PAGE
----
It is not easy to classify Czechia’s ANO party ideologically. The fact that it is a member of the Alliance of Liberals and Democrats for Europe (ALDE) group in the European Parliament does not help us much. This is because the party has sought to keep its programme and ideology as flexible as possible. In 2013, it presented itself as an alternative to traditional right-wing parties. In 2017, it responded to the shift of the electoral core to the left by emphasising the social aspects in its manifesto. Moreover, the party’s rhetoric is flexibly obeying the demands of political marketing.

ANO’s manifesto for the 2013 parliamentary elections contained no illiberal elements, nor radical proposals to overhaul the political system. Some of the points in the manifesto—for example, the plan to create a Supreme Judicial Council, which would strengthen judiciary autonomy—would in fact improve the quality of liberal-democratic government in Czechia. However, observing the actual campaign, we note that it was informed by the overarching simile of the efficient management of the state as a business firm—that is, it was to be managed efficiently, but without ‘superfluous’ control mechanisms. As Buštíková and Guasti (2019) have shown, Babiš could pick up the threads of discourses that existed during the 1990s and even during Communist President Gustáv Husák’s ‘normalisation’. Against the vision of a liberal democracy, he pitted a technocratic populist vision of managing politics and public administration, which would substantially reduce democratic checks and balances for the sake of efficiency.

Babiš was quite open in a book that he used as an enticement to voters during his campaign for the 2017 elections. In it, he first points out that the legislative process is protracted and that government stability and efficiency are low (Babiš 2017, pp. 119–126). The key to this is the abolition of ‘superfluous’ institutions such as the regions and the Senate, decreasing the number of MPs by half, limiting parliamentary discussion via changes to parliamentary procedure, strengthening the role of direct democracy to the detriment of representative democracy and increasing political control of public officials (Babiš 2017, pp. 128–133). Still, there is no explicit illiberal discourse here, nor nationalist nor culturally conservative rhetoric typical of PiS or Fidesz.

In Slovakia, SMER gradually abandoned its non-ideological stance, as we mentioned above. Crucial for the establishment of SMER’s firm position in the party-political spectrum was the period 2002–2006, when it was seen as a strong left-wing critic of Mikuláš Dzurinda’s second government (Kopeček 2007, p. 290). However, SMER’s ideological identity was not an easy one to determine even after that date, and there were doubts when it formally anchored itself as a party of the left. The social-democratic label clashed with more or less illiberal ideological elements, which came to the fore particularly after 2006, though they had been visible previously. In its 2006 manifesto, a Fico-led government by SMER and two other nationalist parties officially committed the country to supporting the education of minorities in their own tongues. However, the developments of the subsequent years, characterised by Fico’s playing the ‘Hungarian card’, were adumbrated in the proviso that ‘teaching in the national minority’s language cannot be to the detriment of the quality of teaching of the state Slovak language’ (Vláda SR 2006, p. 35). Fico’s characteristic pragmatism—governing alongside the nationalists—was seen by the Party of European Socialists as infringing its fundamental values, and for that reason, it suspended SMER’s membership for several years, arguing that ‘Slovakia needs social democracy, but not at the cost of compromising with extreme nationalism and xenophobia’ (PES 2006).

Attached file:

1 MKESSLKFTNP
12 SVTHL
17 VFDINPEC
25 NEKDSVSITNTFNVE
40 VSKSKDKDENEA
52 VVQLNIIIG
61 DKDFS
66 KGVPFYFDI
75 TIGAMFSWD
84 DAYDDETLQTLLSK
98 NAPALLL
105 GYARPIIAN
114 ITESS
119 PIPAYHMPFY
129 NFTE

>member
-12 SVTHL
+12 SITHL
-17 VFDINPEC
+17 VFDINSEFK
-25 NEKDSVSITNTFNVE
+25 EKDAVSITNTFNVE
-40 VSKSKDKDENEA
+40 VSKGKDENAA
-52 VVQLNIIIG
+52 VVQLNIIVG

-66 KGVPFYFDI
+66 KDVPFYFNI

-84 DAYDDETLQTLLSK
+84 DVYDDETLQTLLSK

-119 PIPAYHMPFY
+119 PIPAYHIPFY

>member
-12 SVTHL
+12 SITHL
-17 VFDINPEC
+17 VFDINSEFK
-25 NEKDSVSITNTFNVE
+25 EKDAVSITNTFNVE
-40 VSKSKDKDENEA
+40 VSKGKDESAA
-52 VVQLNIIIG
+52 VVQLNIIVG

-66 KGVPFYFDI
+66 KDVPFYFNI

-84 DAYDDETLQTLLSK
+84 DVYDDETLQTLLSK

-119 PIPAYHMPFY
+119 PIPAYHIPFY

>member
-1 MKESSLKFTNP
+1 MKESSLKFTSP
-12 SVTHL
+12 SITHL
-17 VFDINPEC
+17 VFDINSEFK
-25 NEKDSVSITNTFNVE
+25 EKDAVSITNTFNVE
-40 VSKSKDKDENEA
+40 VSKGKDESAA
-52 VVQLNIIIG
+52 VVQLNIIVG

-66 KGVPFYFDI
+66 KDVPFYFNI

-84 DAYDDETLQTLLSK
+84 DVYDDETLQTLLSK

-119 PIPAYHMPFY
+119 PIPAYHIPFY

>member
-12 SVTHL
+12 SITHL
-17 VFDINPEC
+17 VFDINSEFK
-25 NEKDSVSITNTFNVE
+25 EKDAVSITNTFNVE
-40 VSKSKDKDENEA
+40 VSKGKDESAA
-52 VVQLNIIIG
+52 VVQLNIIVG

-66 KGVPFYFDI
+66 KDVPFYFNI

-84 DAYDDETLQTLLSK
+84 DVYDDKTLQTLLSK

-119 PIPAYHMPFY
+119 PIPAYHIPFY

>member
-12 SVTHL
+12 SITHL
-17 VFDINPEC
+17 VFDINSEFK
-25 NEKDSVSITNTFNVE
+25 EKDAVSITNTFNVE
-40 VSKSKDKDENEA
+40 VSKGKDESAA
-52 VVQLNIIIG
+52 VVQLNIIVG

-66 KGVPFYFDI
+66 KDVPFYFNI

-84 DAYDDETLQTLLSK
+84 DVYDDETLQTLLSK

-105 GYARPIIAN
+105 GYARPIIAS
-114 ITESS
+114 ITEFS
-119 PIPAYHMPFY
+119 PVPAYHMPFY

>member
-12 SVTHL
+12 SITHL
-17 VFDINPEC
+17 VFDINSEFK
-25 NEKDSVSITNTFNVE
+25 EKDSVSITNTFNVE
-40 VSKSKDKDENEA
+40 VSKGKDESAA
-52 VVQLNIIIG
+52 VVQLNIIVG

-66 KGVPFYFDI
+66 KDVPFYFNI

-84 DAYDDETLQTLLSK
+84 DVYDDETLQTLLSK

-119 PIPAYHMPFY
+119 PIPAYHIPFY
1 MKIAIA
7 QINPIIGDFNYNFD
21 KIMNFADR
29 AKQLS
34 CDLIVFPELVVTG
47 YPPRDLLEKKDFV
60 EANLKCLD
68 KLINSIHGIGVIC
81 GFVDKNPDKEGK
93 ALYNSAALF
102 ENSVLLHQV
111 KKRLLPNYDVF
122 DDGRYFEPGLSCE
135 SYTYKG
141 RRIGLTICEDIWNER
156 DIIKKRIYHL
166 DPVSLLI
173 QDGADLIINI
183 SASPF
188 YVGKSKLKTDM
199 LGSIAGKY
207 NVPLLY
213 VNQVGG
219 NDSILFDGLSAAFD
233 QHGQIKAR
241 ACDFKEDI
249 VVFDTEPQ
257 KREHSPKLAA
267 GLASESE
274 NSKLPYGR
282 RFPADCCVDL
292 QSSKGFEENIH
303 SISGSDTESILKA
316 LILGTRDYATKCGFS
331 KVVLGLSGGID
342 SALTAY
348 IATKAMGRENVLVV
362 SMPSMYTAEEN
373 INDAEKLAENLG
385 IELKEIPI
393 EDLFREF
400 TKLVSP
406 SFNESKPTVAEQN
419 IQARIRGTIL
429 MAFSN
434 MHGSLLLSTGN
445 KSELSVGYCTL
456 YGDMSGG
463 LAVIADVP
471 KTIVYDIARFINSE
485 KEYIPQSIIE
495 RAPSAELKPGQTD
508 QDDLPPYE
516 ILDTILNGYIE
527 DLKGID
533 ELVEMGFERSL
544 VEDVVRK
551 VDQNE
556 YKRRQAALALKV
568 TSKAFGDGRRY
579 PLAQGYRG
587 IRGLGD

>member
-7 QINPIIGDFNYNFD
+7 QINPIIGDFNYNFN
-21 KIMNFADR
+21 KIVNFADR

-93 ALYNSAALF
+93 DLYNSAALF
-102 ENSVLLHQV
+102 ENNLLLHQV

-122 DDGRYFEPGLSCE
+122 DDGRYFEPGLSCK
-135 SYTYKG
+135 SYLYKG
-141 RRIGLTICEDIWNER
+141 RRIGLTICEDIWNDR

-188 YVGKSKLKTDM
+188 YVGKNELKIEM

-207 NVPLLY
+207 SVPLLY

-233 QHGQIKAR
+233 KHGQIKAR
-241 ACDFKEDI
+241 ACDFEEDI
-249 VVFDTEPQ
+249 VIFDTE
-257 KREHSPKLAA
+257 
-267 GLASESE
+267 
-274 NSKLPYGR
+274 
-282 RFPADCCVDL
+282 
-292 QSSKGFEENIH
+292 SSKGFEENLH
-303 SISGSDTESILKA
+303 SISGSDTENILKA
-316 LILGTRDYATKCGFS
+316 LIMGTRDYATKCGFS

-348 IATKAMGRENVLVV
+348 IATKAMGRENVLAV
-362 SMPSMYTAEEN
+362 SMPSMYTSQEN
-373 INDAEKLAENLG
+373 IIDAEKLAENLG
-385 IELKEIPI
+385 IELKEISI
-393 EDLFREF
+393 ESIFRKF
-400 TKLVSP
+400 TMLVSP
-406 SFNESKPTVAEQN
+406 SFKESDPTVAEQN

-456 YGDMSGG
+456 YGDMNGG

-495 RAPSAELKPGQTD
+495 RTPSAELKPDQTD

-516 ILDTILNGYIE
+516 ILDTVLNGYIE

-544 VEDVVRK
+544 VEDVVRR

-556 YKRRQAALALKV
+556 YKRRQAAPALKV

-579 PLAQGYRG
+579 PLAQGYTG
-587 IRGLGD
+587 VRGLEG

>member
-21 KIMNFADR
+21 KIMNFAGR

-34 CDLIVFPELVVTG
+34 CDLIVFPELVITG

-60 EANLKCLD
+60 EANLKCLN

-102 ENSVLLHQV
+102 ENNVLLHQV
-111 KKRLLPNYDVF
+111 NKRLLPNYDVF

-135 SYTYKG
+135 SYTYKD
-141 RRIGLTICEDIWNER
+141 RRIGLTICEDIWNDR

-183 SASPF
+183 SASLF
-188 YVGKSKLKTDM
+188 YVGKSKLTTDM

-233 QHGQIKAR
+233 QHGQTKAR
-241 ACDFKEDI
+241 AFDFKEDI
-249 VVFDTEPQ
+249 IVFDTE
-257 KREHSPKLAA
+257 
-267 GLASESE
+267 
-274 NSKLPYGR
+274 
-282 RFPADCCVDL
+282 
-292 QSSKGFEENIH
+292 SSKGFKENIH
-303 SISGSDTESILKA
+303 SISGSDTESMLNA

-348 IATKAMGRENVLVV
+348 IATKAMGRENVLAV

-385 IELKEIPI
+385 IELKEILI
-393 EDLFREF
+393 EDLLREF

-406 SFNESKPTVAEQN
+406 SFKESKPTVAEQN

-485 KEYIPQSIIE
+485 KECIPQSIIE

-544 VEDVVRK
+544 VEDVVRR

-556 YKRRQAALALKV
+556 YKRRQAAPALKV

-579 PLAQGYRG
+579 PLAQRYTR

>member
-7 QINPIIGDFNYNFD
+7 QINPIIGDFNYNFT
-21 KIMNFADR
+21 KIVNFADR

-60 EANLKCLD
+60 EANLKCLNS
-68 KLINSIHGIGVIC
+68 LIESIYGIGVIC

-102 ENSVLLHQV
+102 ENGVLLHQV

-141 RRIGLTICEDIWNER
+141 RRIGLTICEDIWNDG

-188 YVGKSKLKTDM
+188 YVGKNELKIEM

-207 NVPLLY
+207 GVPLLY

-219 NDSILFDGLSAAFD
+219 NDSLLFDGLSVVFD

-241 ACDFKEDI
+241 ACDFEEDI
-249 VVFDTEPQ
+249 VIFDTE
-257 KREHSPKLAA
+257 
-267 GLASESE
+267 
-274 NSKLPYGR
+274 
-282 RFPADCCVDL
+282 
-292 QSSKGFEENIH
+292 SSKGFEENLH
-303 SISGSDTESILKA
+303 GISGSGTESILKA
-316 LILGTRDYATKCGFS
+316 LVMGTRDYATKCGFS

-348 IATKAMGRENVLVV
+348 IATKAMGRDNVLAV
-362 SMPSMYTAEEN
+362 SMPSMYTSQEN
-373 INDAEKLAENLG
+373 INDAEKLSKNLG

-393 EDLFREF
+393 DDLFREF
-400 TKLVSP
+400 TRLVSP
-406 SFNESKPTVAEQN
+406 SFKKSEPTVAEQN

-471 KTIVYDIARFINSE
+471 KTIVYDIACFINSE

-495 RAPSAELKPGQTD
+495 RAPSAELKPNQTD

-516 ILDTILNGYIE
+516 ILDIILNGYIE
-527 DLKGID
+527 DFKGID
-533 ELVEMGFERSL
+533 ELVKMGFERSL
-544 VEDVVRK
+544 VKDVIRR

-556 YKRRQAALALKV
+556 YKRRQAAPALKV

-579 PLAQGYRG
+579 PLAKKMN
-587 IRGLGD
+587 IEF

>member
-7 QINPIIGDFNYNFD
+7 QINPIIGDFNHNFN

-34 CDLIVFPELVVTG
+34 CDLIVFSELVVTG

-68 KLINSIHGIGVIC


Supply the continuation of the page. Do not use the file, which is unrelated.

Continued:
After 2012, SMER somewhat moderated its illiberal rhetoric, either because the quality of Hungarian-Slovak relations improved, or because the party was able to form a government on its own, without coalition partners. The period 2012–2016 was largely dominated by the issue of Slovak-Russian relations. Fico’s traditionally declared support for the EU was in direct contrast to the ever-closer relations between the two countries (Maťašovská 2012; 2016). At the same time, Fico and Orbán started to support each other, especially in their resistance to the accepting of migrants (HN Televízia 2016). SMER’s ideological flexibility then subsequently gradated in spring 2017 when Fico, in a sudden rhetorical U-turn, stopped criticising the EU and started actively supporting Slovakia’s participation in an ever-closer union. As Fico said, ‘to be at the core with Germany and France, that is the essence of my policy. For Slovakia, the Visegrád Group is not an alternative to the EU’ (Vilček 2017).

5 Illiberalism as Practical Politics

In terms of the practical steps taken by Orbán’s Hungarian governments, there have been several after 2010 that have been described as ‘illiberal’ (see also Anders and Priebus in this volume). The main point of contention was the Media Act; later, in connection with the ‘migration crisis’, it was Orbán struggle against the Central European University (CEU) funded by George Soros and against those NGOs who supported migrants. Other issues that will be briefly discussed include concerns about the erosion of the horizontal accountability of power and a problematic electoral system.